In response to unstarred question 2347 in the Lok Sabha, the Minister of State in the Ministry of Finance said that as of the 5th of March, the number of Aadhaar cards linked with PAN is 16,65,82,421 and as of the 2nd of March 2018, the 8779.65 lakhs current and savings accounts have been linked with Aadhaar and 6811 Aadhaar enrolment/update centres are operational in bank branches.
The reply also details security features to protect transactions as the following:
- Biometric/authentication data is encrypted using PKI (Public Key Infrastructure). Only, authentication success or failure message is conveyed back to the user.
- The connectivity between bank, NPCI and UIDAI is also through secured encrypted private network.
- UIDAI has issued number of security guidelines, circulars and registered device security specification for AUA, ASA and Technology Solution Provider to comply.
In response to the part of the question asking about the measures taken by the Government to ensure that such sensitive data is not leaked from organizations handling this data, the reply said:
Sharing of information or seeding of Aadhaar information with the authorised agencies is governed as per the provisions of the Aadhaar Act 2016.Section 29 (1) of the Aadhaar Act 2016 read together with Regulation 3(1) of the Aadhaar (Sharing of information) Regulations, 2016 categorically states that no core biometric information, collected or created under the Aadhaar Act, shall be shared with anyone for any reason whatsoever; or used for any purpose other than generation of Aadhaar numbers and authentication under the Act. Also, Regulation 4(1) of the Aadhaar (Sharing of information) Regulations, 2016 provides that core biometric information collected or captured by a requesting entity from Aadhaar number holder at the time of authentication shall not be shared for any reason whatsoever. Further, Section 30 of the Aadhaar Act, 2016 applies the rigours of the IT Act, 2000 and the rules thereunder whereby Biometric Information is deemed to be Sensitive personal information. Additionally, Chapter VII of the Act lays down monetary penalties and imprisonment for unauthorized sharing of residents’ identity information. Any violation to the provisions of The Aadhaar Act is a criminal offence.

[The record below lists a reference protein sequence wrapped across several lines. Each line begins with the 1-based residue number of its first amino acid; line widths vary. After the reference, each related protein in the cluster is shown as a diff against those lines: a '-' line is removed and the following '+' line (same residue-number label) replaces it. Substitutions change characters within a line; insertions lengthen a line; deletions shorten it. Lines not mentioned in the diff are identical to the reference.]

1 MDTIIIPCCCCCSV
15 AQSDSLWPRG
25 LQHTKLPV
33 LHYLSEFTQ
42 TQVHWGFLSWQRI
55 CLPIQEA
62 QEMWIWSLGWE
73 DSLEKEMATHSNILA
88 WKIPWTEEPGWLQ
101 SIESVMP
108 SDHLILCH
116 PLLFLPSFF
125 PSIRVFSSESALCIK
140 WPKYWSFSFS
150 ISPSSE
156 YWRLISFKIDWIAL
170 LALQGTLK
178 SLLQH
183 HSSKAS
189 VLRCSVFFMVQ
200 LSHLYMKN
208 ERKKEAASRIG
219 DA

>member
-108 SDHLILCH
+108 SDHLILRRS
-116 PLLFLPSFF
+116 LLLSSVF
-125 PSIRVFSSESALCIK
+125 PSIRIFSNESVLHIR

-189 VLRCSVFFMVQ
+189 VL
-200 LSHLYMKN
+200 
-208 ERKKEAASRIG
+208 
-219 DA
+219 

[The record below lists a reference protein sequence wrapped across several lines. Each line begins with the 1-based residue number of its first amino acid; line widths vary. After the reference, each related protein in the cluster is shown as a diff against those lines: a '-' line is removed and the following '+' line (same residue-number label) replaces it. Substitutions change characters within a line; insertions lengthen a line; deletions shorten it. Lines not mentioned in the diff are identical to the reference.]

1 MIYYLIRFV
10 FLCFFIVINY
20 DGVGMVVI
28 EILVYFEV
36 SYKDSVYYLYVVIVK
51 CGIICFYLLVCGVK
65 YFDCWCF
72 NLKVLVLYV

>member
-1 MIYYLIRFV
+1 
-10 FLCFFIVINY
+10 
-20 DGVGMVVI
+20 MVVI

Notably, the government reply and described measures do not explain or address growing reports of transaction failures in the UPI, where the money sent does not get credited to the recipient, even though it gets deducted from the sender’s account and the transaction is reported to be successful. The lack of logs, reporting or transparency in the NPCI makes the tracing of such transactions very difficult for senders. There is no way to know the percentage of transactions that fail, as this too is not reported by the NPCI.